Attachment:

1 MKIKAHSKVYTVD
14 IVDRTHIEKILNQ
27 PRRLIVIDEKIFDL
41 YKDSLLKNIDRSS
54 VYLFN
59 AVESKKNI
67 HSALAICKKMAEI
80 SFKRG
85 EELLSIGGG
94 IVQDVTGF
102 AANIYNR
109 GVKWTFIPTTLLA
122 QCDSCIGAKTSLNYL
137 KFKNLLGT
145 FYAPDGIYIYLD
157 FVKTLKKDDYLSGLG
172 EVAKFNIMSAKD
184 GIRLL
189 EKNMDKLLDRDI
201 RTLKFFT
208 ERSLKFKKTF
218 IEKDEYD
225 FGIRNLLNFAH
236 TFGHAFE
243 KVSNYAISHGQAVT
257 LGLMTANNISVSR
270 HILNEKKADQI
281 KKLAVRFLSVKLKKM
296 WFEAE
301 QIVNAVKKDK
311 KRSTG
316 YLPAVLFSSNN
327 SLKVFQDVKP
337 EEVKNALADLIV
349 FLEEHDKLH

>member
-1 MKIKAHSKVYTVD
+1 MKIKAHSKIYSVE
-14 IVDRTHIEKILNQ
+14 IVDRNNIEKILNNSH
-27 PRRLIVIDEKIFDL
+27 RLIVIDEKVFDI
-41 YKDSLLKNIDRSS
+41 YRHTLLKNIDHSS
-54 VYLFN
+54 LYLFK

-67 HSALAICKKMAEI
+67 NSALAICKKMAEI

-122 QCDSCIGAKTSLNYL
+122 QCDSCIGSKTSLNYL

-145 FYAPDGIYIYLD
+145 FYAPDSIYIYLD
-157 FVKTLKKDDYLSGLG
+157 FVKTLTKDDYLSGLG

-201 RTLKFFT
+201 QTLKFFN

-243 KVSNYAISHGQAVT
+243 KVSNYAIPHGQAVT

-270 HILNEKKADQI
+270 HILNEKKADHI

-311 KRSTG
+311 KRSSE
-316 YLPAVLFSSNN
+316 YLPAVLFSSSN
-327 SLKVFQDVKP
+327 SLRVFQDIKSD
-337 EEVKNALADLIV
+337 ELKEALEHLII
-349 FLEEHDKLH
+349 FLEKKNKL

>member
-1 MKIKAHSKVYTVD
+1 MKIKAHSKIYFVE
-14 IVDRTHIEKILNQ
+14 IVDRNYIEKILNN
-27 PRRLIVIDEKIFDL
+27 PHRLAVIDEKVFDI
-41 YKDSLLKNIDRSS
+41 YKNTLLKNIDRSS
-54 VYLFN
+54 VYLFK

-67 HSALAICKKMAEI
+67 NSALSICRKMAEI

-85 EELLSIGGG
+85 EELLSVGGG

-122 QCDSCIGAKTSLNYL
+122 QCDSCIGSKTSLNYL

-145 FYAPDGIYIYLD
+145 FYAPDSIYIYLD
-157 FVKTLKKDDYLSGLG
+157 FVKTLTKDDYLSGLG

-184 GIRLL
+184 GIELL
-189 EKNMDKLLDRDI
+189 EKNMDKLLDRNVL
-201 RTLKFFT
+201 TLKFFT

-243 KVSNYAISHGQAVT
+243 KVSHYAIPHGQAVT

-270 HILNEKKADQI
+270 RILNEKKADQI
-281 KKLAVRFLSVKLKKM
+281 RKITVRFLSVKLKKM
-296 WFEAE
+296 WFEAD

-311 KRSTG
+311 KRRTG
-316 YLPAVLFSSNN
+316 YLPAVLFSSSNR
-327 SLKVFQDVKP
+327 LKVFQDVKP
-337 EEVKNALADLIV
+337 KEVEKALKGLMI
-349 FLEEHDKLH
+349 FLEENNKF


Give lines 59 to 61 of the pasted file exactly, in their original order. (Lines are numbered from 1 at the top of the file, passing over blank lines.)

-270 HILNEKKADQI
+270 HILNEKKADHI

-311 KRSTG